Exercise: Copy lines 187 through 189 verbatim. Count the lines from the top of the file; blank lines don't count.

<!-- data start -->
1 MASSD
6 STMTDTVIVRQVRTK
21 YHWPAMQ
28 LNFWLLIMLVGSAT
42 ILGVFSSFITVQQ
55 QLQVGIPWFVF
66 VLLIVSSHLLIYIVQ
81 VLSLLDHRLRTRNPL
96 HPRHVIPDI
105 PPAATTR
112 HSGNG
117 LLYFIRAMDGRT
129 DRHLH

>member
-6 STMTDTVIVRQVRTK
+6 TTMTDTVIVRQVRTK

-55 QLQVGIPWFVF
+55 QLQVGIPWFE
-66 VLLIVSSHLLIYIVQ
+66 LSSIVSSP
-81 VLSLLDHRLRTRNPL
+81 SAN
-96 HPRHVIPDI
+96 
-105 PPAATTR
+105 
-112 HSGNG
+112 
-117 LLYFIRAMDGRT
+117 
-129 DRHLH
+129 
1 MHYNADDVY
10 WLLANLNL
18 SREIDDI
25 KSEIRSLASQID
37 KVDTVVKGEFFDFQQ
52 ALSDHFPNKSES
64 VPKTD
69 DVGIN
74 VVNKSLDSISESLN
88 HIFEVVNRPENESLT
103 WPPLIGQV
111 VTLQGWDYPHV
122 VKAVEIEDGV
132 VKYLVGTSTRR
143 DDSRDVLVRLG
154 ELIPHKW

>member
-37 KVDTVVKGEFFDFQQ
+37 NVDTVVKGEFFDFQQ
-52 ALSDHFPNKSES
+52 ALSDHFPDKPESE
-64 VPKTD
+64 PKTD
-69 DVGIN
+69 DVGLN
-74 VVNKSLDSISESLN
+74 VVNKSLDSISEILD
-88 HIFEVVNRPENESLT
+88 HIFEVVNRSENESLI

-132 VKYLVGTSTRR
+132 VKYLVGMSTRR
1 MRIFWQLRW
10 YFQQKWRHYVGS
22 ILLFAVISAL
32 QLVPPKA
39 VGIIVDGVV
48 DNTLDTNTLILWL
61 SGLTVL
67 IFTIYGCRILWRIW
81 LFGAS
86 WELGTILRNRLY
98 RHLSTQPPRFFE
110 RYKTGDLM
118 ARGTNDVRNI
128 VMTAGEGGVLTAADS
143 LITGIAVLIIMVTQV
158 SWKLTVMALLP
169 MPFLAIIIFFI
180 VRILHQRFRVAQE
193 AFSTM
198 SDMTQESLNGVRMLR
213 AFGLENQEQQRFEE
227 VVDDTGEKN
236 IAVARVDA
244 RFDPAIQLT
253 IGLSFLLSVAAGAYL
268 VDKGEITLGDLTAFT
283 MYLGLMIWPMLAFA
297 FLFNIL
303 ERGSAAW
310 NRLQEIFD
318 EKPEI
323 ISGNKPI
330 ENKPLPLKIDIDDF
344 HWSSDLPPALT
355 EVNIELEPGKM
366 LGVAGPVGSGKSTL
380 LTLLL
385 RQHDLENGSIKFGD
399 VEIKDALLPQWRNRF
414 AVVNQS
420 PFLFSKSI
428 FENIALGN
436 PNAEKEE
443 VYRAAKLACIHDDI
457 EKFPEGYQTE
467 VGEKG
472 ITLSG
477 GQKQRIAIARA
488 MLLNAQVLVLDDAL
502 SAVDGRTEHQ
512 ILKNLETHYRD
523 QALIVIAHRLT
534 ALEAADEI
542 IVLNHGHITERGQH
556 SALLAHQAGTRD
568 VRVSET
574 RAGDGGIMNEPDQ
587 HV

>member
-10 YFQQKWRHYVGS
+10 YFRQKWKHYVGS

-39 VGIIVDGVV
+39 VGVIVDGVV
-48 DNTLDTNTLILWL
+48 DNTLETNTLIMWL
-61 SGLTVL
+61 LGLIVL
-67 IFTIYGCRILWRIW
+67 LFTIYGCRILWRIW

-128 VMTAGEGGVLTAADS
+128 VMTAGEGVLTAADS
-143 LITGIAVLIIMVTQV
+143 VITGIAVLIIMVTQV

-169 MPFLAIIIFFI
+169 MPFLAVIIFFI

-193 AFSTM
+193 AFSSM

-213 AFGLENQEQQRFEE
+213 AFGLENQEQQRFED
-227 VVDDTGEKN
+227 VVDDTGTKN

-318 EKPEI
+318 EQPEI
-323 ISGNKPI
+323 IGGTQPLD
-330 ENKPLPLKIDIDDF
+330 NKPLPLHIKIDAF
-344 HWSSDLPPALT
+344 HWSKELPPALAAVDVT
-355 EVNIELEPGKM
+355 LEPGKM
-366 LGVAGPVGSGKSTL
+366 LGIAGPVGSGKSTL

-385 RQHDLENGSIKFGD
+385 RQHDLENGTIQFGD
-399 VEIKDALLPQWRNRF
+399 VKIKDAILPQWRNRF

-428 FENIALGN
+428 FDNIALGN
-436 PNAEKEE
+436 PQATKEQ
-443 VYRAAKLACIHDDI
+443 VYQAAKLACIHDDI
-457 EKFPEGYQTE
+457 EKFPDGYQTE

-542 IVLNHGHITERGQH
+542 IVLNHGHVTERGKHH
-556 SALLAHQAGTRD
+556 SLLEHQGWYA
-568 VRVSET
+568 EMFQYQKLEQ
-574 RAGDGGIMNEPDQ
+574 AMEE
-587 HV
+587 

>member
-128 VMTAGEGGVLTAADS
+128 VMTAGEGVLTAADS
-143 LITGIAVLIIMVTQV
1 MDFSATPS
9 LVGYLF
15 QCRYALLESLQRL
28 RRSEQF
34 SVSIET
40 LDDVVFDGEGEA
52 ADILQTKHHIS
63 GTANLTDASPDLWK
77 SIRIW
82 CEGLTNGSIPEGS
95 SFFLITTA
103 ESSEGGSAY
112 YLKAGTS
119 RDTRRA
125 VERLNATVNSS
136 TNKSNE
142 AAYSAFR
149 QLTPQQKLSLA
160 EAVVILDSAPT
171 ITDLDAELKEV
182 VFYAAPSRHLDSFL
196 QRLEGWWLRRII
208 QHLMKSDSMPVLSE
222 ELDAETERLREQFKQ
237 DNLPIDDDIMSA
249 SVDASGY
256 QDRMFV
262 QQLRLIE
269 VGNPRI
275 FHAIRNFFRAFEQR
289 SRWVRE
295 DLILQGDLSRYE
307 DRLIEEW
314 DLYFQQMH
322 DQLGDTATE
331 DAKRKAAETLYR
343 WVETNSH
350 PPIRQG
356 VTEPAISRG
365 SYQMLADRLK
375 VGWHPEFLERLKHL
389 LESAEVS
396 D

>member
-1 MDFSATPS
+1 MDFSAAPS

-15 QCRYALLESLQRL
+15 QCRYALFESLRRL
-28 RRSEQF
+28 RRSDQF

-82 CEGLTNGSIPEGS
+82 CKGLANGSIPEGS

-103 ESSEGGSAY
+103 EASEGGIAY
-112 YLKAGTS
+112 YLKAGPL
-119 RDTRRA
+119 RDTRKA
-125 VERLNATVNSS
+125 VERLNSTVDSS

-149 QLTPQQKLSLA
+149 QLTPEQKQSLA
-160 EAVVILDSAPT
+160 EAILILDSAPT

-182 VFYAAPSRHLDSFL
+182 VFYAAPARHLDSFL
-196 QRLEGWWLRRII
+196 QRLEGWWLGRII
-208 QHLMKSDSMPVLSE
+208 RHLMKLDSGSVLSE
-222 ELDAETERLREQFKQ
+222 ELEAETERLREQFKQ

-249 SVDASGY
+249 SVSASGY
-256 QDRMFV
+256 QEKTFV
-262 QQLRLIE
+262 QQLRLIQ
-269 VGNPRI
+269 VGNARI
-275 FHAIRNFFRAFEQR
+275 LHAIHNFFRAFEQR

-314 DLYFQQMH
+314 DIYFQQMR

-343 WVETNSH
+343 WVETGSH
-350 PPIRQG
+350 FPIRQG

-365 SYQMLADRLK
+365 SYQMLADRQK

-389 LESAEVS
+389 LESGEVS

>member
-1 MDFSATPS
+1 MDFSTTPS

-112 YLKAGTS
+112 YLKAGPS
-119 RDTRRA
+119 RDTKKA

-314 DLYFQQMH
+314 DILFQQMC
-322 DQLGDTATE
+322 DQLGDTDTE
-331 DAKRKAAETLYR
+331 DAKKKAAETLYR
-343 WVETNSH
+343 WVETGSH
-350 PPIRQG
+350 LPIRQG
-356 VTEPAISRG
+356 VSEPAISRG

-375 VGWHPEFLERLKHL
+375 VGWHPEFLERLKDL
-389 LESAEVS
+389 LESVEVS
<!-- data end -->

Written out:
34 SVSIET
40 LDDVVFDGEGEA
52 ADILQTKHHIS